By Maria Saporta
It’s no secret that Monroe Drive is an accident-prone corridor in the City of Atlanta.
Just ask Ivan Schustak. He was walking along Monroe Drive in the crosswalk at Yorkshire Road on March 29thwhen he was hit by a car turning left from Monroe Drive.
Schustak, who is visually impaired, attended a Renew Atlanta community presentation of the latest proposed plans to improve the corridor of Monroe Drive-Boulevard Avenue at a town hall meeting at Grady High School on June 28th.
“I’m frustrated and angry that there’s no apparent concern for those of us who cannot or choose not to exercise the privilege of driving,” Schustak said. “I’d like to see wider sidewalks and more pedestrian-friendly infrastructure. I’d like to see a center turn lane so that cars don’t have to jump lanes of traffic.”
What Schustak was describing is a “road diet” – an idea for Monroe Drive that’s been discussed for 15 years. A road diet would remove one of the four lanes of Monroe Drive and the center would become a turn lane. The space that used to make the fourth lane could become a bikeway or could include wider sidewalks or both.
At a public meeting in 2017, the City of Atlanta proposed a “road diet” for Monroe Drive and Boulevard Avenue – and turning the corridor into a “complete street” that would serve all modes of transportation – walking, cycling, transit as well as cars.
But a year later, the city’s proposed design only has a small section of the Monroe/Boulevard corridor on a road diet. The latest proposal only calls for minimal improvements – mainly at intersections – shying away from shifting asphalt from cars to other transportation modes.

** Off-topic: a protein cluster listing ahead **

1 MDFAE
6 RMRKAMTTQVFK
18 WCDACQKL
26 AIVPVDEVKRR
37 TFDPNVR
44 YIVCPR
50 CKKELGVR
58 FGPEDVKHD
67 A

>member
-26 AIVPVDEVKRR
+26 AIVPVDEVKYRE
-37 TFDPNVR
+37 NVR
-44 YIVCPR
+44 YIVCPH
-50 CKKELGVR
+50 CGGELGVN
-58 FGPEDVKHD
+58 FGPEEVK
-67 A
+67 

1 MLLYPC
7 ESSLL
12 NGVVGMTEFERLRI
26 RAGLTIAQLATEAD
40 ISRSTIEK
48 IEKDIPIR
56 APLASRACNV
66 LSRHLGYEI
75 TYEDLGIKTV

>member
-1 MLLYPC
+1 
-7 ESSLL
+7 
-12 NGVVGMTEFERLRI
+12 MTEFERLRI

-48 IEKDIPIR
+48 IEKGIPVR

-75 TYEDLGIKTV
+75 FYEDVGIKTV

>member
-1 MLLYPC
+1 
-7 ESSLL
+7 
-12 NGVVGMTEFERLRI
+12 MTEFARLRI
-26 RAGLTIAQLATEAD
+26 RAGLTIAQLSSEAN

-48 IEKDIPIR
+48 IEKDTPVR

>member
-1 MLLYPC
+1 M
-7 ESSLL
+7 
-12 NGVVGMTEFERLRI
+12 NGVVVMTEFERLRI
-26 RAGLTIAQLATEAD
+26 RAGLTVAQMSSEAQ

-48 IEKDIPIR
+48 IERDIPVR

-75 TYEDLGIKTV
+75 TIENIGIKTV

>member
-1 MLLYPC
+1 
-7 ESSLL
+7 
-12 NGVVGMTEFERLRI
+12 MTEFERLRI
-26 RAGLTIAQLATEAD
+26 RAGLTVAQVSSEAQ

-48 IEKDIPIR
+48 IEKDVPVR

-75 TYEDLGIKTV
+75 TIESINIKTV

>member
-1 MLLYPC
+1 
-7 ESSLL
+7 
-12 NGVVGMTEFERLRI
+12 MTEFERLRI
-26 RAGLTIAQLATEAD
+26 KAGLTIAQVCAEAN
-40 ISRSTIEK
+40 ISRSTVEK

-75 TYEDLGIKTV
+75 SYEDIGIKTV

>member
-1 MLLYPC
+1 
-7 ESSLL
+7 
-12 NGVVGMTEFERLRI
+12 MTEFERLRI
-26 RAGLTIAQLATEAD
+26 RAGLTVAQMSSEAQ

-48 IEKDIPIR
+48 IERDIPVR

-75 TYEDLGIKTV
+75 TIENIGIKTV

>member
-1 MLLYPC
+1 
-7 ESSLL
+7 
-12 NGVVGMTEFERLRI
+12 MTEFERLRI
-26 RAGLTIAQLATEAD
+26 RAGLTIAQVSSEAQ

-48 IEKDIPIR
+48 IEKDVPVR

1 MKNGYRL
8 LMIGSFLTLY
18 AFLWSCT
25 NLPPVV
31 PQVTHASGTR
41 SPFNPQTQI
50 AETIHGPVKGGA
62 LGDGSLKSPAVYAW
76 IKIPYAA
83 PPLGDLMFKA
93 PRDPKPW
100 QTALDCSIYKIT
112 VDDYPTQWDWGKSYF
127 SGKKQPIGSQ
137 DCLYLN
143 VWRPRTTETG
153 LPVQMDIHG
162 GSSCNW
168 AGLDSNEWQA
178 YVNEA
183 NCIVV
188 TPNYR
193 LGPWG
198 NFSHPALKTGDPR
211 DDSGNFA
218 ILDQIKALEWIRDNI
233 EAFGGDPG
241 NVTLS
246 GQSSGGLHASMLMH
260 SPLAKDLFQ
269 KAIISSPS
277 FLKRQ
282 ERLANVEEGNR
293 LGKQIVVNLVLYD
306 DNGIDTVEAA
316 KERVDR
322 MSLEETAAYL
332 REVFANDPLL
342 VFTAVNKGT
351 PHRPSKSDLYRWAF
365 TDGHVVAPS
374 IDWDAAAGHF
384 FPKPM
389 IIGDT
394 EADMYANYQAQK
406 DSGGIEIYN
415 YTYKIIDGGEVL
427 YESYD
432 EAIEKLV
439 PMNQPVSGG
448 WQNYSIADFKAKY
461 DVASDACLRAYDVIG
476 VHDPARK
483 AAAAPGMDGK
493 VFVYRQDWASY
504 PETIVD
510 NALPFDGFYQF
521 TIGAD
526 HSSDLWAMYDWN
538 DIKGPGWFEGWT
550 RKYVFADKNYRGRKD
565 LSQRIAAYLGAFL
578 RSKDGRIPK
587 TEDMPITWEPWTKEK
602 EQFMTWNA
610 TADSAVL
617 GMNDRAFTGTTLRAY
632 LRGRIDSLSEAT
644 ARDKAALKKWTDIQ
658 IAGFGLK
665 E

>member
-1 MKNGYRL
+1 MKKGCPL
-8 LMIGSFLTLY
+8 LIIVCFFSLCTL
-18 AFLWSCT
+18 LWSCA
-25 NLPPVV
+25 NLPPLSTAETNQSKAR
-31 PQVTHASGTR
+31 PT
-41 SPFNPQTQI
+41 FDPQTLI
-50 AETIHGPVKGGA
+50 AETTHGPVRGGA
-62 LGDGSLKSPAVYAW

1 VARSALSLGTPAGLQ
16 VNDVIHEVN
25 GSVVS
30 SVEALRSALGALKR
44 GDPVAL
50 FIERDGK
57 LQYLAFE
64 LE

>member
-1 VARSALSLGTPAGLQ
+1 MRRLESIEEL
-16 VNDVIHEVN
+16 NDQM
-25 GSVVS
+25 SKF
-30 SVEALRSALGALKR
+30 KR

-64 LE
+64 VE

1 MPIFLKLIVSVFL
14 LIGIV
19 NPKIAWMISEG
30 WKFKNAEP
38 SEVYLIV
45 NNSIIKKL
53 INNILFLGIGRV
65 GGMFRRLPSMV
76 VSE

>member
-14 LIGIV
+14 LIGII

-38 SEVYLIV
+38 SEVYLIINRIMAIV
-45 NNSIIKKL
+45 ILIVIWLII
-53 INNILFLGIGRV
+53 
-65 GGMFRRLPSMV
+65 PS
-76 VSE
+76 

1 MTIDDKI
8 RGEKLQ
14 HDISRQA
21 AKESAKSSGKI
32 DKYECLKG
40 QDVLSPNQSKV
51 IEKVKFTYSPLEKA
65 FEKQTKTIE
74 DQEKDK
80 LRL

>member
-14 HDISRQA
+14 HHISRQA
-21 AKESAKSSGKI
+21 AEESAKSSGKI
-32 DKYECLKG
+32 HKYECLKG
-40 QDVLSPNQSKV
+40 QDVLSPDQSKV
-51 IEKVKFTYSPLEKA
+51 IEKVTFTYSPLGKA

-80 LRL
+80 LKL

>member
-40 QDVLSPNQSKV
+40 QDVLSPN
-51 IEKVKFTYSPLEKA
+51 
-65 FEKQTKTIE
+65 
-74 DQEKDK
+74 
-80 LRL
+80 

The reaction of most people attending the Renew Atlanta meeting on June 28thranged from outrage to disappointment.
“This is completely incomplete,” said Chris Schwartz, who lives in the Virginia Hill condominium building that overlooks Monroe Drive. “There’s really not much improvement around 10thand Monroe. You know that they spent hundreds of thousands of dollars on this, and they have little to show for it.”
Charlie Paine, a citizen activist who lives in Inman Park and travels along the corridor on a regular basis.
“These plans as a whole do not make me feel any safer riding along Monroe Drive as a cyclist,” Paine said. “It is also no more beautiful. We should be using this money to make it beautiful and functional as well.”
Fred Smith, also a resident in Virginia Hill, said the city is barely improving the corridor.
“Given that it was called a complete street, I thought it would be safer for cyclists,” Smith said. “They are not widening sidewalks. They are not increasing the height of the curbs. I do think it’s quite underwhelming from a walking and transit view point.”
From what he can tell, the project is little more than a repaving of the corridor.
“For 20 years, we’ve been talking about this road diet,” said Angel Poventud, a citizen activist and BeltLine advocate. “It’s just disheartening. We passed the Renew Atlanta money, but we are not seeing greenways and bikeways. They are not delivering.”
Sally Flocks, president and CEO of PEDs, said a road diet would lead to a safer corridor by reducing accidents. “Half of traffic delays comes from wrecks,” she said.
Flocks is launching a campaign among her members to speak out against the latest plan.
“If Renew Atlanta fails to implement a road diet, build wide sidewalks and install safe crossing treatments, it will be a brazen missed opportunity,” Flocks wrote in an email to her members.